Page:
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Author Topic: Current choke: where?  (Read 825 times)
K3GHH
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Posts: 42




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« on: December 25, 2010, 02:01:44 PM »

I'm hardly a newcomer, but questions about current chokes have come up before on the Elmers forum.

I just received a DXE coax-coax current choke for Christmas. It sounds, from the instructions, as if it should be mounted between my roof-mounted vertical and its RG-8 feedline... right? Sure would be handy just to mount it here in the shack, but I suspect that would defeat the purpose of the choke as I understand it.

John K3GHH
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AC5UP
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Posts: 3864




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« Reply #1 on: December 25, 2010, 02:11:03 PM »

Sure would be handy just to mount it here in the shack, but I suspect that would defeat the purpose of the choke as I understand it.

The purpose of the choke is to prevent antenna currents from getting too friendly with the feedline and adopting it as part of the antenna. Best place to reduce that tendency is at the feedpoint of the antenna. Your suspicions are well founded..............
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NO6L
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Posts: 179




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« Reply #2 on: December 25, 2010, 08:26:07 PM »

A little more specifically, these are the same thing as a W2DU current BALUN, except the two pigtale wires are replaced with an SO-239. They are used for the same purpose, but in a different location, to block RF energy from undesired locations.

Say you erected a dipole and some of the feedline runs in line with the wires, they will act as antennas or parasitic elements and distort the antennas pattern. It will also likely inject some of your RF right back into the shack. Insert one of them in line to break it up into smaller non-resonant lengths. They can also be used at the entrance to the shack and if it has a ground strap, that would be grounded, too.

There ya' go
and 73
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WA3SKN
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« Reply #3 on: December 26, 2010, 04:46:35 AM »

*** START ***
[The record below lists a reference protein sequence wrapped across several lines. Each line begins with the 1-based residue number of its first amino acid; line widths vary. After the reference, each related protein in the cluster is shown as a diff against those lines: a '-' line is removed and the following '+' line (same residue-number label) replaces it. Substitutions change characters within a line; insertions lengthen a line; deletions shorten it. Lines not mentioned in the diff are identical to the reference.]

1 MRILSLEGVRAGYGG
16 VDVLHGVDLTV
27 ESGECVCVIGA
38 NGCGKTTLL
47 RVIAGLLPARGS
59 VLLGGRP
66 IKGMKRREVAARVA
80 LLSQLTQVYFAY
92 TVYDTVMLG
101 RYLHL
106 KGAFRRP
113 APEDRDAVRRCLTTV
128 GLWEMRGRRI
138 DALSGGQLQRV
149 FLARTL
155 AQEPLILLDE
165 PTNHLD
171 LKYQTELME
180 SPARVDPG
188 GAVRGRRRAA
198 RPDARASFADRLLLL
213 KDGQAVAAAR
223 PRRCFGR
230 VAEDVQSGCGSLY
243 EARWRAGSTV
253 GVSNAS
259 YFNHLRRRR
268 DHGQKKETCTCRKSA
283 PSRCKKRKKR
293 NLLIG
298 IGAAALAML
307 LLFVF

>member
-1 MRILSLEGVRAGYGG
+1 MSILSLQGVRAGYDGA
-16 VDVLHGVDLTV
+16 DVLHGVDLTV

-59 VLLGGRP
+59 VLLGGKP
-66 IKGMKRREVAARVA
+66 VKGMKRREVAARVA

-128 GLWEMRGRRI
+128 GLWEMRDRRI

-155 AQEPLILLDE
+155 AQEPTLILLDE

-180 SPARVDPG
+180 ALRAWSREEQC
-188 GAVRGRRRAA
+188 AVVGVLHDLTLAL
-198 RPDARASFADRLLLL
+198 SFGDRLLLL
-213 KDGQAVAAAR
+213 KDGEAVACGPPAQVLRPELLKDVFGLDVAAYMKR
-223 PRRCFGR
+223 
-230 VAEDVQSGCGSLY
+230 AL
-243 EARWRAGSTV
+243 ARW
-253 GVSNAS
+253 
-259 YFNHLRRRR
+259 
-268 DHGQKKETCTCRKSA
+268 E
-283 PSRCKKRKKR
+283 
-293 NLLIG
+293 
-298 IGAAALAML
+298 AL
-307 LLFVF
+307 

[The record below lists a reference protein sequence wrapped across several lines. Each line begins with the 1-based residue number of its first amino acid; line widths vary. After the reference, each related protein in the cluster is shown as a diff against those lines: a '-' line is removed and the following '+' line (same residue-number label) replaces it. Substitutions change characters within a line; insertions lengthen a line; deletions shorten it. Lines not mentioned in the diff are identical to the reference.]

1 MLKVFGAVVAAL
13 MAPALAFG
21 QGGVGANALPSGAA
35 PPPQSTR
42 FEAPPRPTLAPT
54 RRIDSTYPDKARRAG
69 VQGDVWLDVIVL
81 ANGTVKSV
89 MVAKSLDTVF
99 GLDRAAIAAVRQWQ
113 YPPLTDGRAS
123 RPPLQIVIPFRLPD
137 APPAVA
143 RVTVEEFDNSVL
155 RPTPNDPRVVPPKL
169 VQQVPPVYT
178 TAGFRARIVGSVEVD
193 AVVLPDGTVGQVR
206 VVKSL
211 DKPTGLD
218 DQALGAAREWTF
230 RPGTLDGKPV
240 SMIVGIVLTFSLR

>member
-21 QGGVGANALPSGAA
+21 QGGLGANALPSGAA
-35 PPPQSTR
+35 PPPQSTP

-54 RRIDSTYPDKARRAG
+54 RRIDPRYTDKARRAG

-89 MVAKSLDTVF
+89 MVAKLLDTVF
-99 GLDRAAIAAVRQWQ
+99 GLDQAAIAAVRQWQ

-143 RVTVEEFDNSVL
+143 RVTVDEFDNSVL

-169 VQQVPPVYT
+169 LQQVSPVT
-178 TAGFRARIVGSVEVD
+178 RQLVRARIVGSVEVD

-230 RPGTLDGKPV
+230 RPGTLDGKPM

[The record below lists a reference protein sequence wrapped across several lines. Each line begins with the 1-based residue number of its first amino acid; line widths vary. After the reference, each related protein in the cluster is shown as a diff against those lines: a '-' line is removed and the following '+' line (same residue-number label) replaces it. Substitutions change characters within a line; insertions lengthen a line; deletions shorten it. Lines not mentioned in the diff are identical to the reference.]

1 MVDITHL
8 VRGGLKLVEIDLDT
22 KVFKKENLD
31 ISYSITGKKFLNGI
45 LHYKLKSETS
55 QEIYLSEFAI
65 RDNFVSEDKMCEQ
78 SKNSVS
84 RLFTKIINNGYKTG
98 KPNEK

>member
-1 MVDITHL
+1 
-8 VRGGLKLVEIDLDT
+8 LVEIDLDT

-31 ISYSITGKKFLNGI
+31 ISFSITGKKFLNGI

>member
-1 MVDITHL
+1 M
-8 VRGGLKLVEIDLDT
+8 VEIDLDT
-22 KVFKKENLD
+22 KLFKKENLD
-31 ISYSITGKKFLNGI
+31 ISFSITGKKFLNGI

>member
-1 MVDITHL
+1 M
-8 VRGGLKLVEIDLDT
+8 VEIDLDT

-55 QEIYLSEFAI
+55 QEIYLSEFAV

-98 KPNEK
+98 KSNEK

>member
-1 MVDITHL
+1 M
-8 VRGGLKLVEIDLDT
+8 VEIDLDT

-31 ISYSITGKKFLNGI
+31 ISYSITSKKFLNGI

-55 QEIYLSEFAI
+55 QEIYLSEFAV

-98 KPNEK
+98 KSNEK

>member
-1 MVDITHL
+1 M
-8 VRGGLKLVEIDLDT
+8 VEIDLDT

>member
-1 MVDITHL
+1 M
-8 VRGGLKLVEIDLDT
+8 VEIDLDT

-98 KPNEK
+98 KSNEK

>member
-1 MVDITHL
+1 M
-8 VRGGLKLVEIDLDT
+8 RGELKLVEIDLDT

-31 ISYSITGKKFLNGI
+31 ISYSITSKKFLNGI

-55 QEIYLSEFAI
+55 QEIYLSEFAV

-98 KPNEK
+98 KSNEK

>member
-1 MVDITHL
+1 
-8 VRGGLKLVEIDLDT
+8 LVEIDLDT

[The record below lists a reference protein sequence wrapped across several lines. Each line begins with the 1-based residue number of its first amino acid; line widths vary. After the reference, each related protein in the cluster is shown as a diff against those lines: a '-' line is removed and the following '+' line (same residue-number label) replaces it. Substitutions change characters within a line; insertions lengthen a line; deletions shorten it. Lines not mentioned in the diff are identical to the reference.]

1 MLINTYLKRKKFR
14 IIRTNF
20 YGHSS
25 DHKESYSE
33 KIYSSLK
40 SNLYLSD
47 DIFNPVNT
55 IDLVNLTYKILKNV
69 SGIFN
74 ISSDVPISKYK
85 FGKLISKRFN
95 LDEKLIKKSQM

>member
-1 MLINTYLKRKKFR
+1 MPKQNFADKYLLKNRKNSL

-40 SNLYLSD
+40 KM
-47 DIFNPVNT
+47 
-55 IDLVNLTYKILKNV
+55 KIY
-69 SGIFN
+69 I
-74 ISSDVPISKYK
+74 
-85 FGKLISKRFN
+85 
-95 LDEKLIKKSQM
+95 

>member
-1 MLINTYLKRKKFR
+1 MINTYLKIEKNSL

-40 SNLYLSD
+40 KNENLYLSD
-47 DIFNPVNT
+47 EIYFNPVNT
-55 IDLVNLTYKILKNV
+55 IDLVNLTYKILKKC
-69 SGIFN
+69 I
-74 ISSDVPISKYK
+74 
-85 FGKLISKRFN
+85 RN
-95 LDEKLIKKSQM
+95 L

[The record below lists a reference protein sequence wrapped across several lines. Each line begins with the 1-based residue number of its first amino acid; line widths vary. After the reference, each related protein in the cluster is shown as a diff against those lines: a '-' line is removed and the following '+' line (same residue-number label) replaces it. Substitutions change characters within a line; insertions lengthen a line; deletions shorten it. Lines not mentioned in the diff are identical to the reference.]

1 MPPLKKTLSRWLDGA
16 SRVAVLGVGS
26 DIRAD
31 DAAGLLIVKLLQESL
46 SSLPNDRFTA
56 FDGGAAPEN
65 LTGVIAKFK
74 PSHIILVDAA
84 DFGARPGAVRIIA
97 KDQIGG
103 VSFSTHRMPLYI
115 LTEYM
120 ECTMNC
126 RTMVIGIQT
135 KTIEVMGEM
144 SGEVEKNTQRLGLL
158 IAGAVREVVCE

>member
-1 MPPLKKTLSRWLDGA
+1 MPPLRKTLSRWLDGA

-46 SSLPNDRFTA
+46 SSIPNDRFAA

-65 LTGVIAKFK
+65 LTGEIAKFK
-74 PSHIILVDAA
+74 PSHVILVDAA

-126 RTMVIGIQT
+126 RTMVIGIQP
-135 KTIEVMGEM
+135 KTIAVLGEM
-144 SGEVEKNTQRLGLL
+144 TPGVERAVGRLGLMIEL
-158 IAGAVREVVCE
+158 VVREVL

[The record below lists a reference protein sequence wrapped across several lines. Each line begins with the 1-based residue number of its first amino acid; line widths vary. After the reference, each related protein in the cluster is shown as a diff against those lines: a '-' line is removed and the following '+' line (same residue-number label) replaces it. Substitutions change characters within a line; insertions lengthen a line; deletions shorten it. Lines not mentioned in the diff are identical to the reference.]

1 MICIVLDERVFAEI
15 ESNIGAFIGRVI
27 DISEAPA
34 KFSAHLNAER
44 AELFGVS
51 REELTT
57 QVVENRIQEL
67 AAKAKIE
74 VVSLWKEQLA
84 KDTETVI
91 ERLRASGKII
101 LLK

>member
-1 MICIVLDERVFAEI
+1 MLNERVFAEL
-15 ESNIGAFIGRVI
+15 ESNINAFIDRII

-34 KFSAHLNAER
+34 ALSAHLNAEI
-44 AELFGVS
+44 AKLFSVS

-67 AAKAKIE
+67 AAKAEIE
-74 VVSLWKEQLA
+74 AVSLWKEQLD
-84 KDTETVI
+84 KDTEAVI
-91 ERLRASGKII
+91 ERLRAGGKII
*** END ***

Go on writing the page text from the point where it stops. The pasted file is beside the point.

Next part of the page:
If you want to keep the RF off the coax, it is a good idea to place the filter between the antenna and the coax.  Placing the filter at the radio defeats the purpose!
73s.

-Mike.
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W5DXP
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« Reply #4 on: December 26, 2010, 09:13:54 AM »

Your vertical is a standing-wave antenna and common-mode signals are reflected from the open-circuit at the top of the antenna. If you install an ideal choke at the transmitter, the same thing happens. The common-mode signals on the coax braid encounter a high impedance at the choke and are reflected back toward the antenna forming standing waves on the coax braid. Thus your "antenna" extends all the way from the top of your vertical back to the transmitter. Best to interrupt that standing wave function with a choke at the antenna feedpoint.
--
73, Cecil, w5dxp.com
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73, Cecil, www.w5dxp.com
The purpose of an antenna tuner is to increase the current through the radiation resistance at the antenna to the maximum available magnitude resulting in a radiated power of I2(RRAD) from the antenna.
WB6BYU
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Posts: 13243




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« Reply #5 on: December 26, 2010, 10:23:18 AM »

We had problems with the OCFD antenna at the county EOC picking up a lot of noise and not being resonant
where we expected it.  We got two feedline chokes and put one at the rig AND one up on the roof about
15' away from the feedpoint (where there was a splice in the coax.)

Adding the one at the rig didn't make a lot of difference (but we left it there anyway.)  Adding the one at the
antenna brought the resonances back where we expected them to be and reduced the noise pickup.

If you only have one choke, put it at the antenna end.
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K3GHH
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Posts: 42




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« Reply #6 on: December 27, 2010, 06:29:19 AM »

Thanks, everyone! I'm going to try to use a female-to-female adapter at the antenna base to avoid a short coax jumper, if I can fabricate something to mount the choke on the 3' tripod that supports the vertical.

Unfortunately I couldn't sneak in this little task before our east-coast snowstorm. It just brushed us here in Baltimore but roof climbing is going to wait a while anyway.
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